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By Gary Evans, Medical Writer
After a bad flu season last year, experts are emphasizing the importance of vaccinating healthcare workers as the 2019-2020 season begins. Employee health professionals were rolling out their flu immunization programs as this report was filed.
“It’s that time of year, and we are starting our annual campaign,” says Lydia Crutchfield, MA, BSN, RN, director of employee health at Atrium Health in Charlotte, NC, and president of the Association of Occupational Health Professionals in Healthcare (AOHP).
“The ultimate goal is to protect the patient, your co-workers, as well as yourself and your family,” she tells Hospital Employee Health. “That ends up protecting the community.”
Influenza virus is mutable and unpredictable — thus, the adage in public health that “if you’ve seen one flu season, you’ve seen one flu season.”
Likewise, conventional wisdom holds that the bottom-line measure of vaccine efficacy is keeping people out of the hospital and the morgue. William Schaffner, MD, professor of preventive medicine at Vanderbilt University, drove this point home recently at the annual flu season press conference at the National Foundation for Infectious Diseases (NFID) in Washington, DC.
“It’s critical that we emphasize the importance of partial protection,” he said. “We need to remember that even if you get influenza after having received the vaccine, you are likely to benefit by having a less severe and shorter illness. More important, you are less likely to suffer the complications, including pneumonia, hospitalization, and dying. This part of the story has not been sufficiently told.”
In a separate interview with HEH, Schaffer says the seasonal flu vaccine for 2019-2020 contains strains well matched to circulating virus. “Given the viral strains that were circulating in the Southern Hemisphere — our summer, their winter — we’ve got a pretty good match,” he says. “We need as good a match as we can get for maximum protection. We start out knowing that influenza is an imperfect vaccine. It is good, but not perfect.”
The CDC estimates vaccine efficacy over the last 15 flu seasons as low as 10% in 2004-2005 to a high of 60% in 2010-2011.1 The 2018-2019 vaccine was 29% effective overall after a strain of H3N2 influenza A emerged that was a mismatch with the vaccine.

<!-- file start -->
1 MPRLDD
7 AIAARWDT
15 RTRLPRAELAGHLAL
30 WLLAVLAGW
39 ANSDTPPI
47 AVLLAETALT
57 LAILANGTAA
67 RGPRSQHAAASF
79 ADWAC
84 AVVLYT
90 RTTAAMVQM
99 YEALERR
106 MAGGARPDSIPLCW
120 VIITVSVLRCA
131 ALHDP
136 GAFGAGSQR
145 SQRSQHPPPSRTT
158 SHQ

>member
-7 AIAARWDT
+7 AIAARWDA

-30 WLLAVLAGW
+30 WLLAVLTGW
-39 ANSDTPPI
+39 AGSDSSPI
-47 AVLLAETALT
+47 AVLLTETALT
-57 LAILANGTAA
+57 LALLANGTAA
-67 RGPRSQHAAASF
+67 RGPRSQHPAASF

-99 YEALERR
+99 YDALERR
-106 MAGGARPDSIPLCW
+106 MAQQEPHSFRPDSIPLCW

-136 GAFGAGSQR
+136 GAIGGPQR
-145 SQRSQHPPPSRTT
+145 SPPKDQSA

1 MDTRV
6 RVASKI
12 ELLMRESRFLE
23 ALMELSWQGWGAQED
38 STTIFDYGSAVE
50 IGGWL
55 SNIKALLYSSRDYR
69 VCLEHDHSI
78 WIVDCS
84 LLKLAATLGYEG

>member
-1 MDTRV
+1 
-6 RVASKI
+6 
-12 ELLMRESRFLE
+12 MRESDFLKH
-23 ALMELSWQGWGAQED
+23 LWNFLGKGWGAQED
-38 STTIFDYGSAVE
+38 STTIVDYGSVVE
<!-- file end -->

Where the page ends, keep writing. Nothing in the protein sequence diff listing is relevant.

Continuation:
“The beginning of the flu season was dominated by H1N1 viruses, where we had a pretty good match,” Schaffner says. “Then, all of a sudden, the latter half of the season was dominated by H3N2 viruses. We had a double barrel flu season, and that contributed to its being long. The match was not as good with the H3N2; it never is. That is unfortunate because H3N2 usually causes more severe disease.”
To get the best H3N2 match possible this season, public health officials delayed adding that component to the vaccine from February until March this year. The delay allowed identification of a distinct strain of H3N2 that was growing in the United States. “H3N2 viruses have presented an increasing challenge for vaccine virus selection due to frequent changes in the viruses and difficulties in generating optimal candidate vaccine viruses for use in manufacturing,” the CDC stated in explaining the delay.2
The H3N2 vaccine component in this season’s vaccine is A/Kansas/14/2017. The CDC also added a new H1N1 strain, A/Brisbane/02/2018. Both B/Victoria and B/Yamagata virus components from the 2018-2019 flu vaccine remain the same for the 2019-2020 flu vaccine.
Hospital immunization rates have improved in recent years, driven in part by mandatory policies, education about myths and misinformation, and overall awareness of how vaccines are critical to protect vulnerable patient populations. Hospitals with mandatory requirements immunized 95% of workers in the 2017-2018 flu season, according to a CDC survey.3 However, the same survey showed that one-third of long-term care workers were not vaccinated. (See related story in this issue.)